Dead to sin and alive to God in Christ

Romans 6:6-11

“What shall we say then? Are we to continue in sin that grace may abound? By no means! How can we who died to sin still live in it? Do you not know that all of us who have been baptised into Christ Jesus were baptized into his death? We were buried therefore with him by baptism into death, in order that, just as Christ was raised from the dead by the glory of the Father, we too might walk in newness of life.

For if we have been united with him in a death like his, we shall certainly be united with him in a resurrection like his. We know that our old self was crucified with him in order that the body of sin might be brought to nothing, so that we would no longer be enslaved to sin. For one who has died has been set free from sin.

Now if we have died with Christ, we believe that we will also live with him. We know that Christ, being raised from the dead, will never die again; death no longer has dominion over him. For the death he died he died to sin, once for all, but the life he lives he lives to God. So you also must consider yourselves dead to sin and alive to God in Christ Jesus.”

ESV.

God’s Gift

“Have you considered the legacy you would like to leave? I’m not speaking here of a material legacy for your family but a legacy or gift for the benefit of others.

Writing in The Weekend Australian (March 16-17, 2024), Nicki Gemmell spoke of ‘the ultimate sacrifice’ of Alexei Navalny, the late ‘Russian opposition leader whose sacrifice was driven by a deep love of his country and of his compatriots’. ‘We’re not used to heroes in real life anymore,’ she wrote.

In commenting on Navalny’s life most commentators miss the point that his sense of suffering, even his willingness to lay down his life in the cause of human rights, arose from his Christian faith – something he came to profess in his adult years. Navalny’s heroism echoed in a small way the greatest sacrifice the world has ever known – that of Jesus, the Son of God.

Come with me to the Gospel of John. …”

– At The Anglican Connection, John Mason turns to Scripture to show us God’s extraordinary gift. Good reading this Good Friday.

Praying for the Royal family?

God’s word calls us to pray – 1 Timothy 2:1-4

First of all, then, I urge that supplications, prayers, intercessions, and thanksgivings be made for all people, for kings and all who are in high positions, that we may lead a peaceful and quiet life, godly and dignified in every way. This is good, and it is pleasing in the sight of God our Saviour, who desires all people to be saved and to come to the knowledge of the truth.” ESV.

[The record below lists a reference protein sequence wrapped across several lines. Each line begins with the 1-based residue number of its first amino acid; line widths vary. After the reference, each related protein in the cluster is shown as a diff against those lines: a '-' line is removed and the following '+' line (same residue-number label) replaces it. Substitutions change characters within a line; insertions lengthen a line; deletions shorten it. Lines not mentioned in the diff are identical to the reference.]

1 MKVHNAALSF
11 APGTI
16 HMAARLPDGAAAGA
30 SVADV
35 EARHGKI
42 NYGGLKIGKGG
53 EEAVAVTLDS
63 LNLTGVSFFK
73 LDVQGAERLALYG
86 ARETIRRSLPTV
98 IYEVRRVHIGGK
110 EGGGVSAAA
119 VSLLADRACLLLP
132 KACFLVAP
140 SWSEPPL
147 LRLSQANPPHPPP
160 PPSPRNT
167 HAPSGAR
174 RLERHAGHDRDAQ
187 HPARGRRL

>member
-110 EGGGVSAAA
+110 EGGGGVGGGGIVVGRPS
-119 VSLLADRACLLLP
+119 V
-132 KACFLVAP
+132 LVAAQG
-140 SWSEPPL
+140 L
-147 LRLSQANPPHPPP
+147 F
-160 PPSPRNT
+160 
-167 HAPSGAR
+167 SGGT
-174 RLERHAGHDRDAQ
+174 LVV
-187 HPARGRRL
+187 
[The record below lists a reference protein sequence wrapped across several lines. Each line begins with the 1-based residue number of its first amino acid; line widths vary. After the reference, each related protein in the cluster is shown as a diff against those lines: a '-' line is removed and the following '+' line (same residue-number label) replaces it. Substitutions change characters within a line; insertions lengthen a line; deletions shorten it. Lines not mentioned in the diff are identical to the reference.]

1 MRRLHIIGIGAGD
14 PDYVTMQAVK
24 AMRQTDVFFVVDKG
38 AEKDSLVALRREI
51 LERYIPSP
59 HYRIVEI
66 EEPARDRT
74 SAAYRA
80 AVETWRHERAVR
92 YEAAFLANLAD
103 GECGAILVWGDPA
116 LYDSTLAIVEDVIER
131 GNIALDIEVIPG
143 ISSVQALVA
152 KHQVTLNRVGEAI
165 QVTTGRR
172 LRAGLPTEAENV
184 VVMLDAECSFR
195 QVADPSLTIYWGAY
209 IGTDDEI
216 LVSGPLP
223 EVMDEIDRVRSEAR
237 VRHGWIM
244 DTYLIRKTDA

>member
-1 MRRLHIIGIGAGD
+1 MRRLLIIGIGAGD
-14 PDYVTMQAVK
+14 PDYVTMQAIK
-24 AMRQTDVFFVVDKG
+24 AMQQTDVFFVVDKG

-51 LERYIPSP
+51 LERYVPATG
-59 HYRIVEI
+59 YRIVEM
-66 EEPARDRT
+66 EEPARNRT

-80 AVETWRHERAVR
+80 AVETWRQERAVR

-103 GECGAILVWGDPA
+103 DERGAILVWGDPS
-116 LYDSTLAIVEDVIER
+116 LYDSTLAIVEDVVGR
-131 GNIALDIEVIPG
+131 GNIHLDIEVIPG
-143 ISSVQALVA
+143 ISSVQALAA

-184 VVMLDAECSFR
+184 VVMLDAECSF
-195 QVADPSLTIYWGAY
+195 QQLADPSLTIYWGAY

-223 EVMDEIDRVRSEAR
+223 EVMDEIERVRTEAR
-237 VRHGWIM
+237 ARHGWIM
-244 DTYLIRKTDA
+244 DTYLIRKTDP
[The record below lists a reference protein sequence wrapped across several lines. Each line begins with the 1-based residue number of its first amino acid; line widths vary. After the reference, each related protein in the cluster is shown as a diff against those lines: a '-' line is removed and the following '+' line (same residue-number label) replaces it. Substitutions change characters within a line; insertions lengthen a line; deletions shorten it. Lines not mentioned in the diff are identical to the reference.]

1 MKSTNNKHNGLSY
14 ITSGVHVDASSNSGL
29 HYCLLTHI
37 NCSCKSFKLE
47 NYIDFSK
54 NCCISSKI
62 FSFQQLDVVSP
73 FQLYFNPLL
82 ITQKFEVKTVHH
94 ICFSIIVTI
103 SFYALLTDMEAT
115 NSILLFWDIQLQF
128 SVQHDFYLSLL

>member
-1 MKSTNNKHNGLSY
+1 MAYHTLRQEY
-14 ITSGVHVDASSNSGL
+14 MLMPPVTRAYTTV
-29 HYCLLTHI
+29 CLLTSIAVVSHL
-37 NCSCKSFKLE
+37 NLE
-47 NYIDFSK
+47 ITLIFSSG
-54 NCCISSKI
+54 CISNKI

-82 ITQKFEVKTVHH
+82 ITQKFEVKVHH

Image: Facebook post from the Church of England.

Remembering Archbishop Thomas Cranmer

On 21 March 1556, Archbishop of Canterbury Thomas Cranmer died at the stake in Oxford.

Learn about this towering figure of the English Reformation:

In 1989, Canon Allan Blanch wrote this appreciation of Archbishop Cranmer for ACL News.

In 2001, ACL News interviewed Dr. Ashley Null, recognised expert on Cranmer.

Further reading:

Masters Of The English Reformation by Marcus Loane (published 1954) is an excellent introduction to the English Reformation and five key figures: Bilney, Tyndale, Latimer, Ridley and Cranmer.

Portrait of Thomas Cranmer by Gerlach Flicke. (This is a re-post.)

Theologically rethinking youth ministry

From The Pastor’s Heart:

“How do we speak to children about sin? How can we help youth understand themselves as sinful and in indeed of forgiveness?

What to make theologically of the sense of entitlement in youth culture?

Plus how do we think theologically about the important issue of vibe in youth and childrens’ ministry and in regards to how kids engage with church.

A new book is launched this week ‘Identity, Church Culture and Discipleship in Youth and Children’s Ministry – Australian Evangelical Perspectives on Youth Ministry’.

The papers in the book were first presented at the HOUSE conference for youth and children’s ministers in Sydney.

Three of the thirteen contributors are with us including Ruth Lukabyo, who leads the Youthworks Institute, teaches church history at Youthworks College and has edited this book.

Also with us is Bill Salier, a former Principal at Youthworks College and now heads up the Anglican GAFCON Theological Educators Network.

And Tim Beliharz is on the ministry support team at Youthworks.”

Watch or listen here.

Technology in a post-truth world — CCL podcast with Lionel Windsor

From Moore College’s Centre for Christian Living:

“In our last episode, we heard from Lionel Windsor, who talked about his new book, ‘Truth Be Told: Living truthfully in a post-truth world’.

In this episode, we’re going to focus in on one chapter in Lionel’s book, looking at how, as Christians, we can live truthful, godly lives in a world that is becoming more and more technologically complex.

Technology is not all bad; you listen to this podcast through a variety of technologies. But it’s hard to know how to live in such a technologically complex world. Lionel helps us think through some of the core issues that are vital for us to grasp in a world like ours.”

Listen to Peter Orr speak with Lionel Windsor.

Very helpful – especially for all social media users.

Gambling and Coveting

“I know that Aussies love to have a ‘punt on the ponies’ but it’s becoming a massive community problem that can’t be ignored. For example, in the state where I currently live, the Anglican Church of Tasmania has published an excellent report which makes for sobering reading.

Here’s a quick snapshot of what their research found …”

– Mark Powell writes at AP, the national journal of the Presbyterian Church of Australia.

Related:

Other posts on our website on gambling (there are quite a few).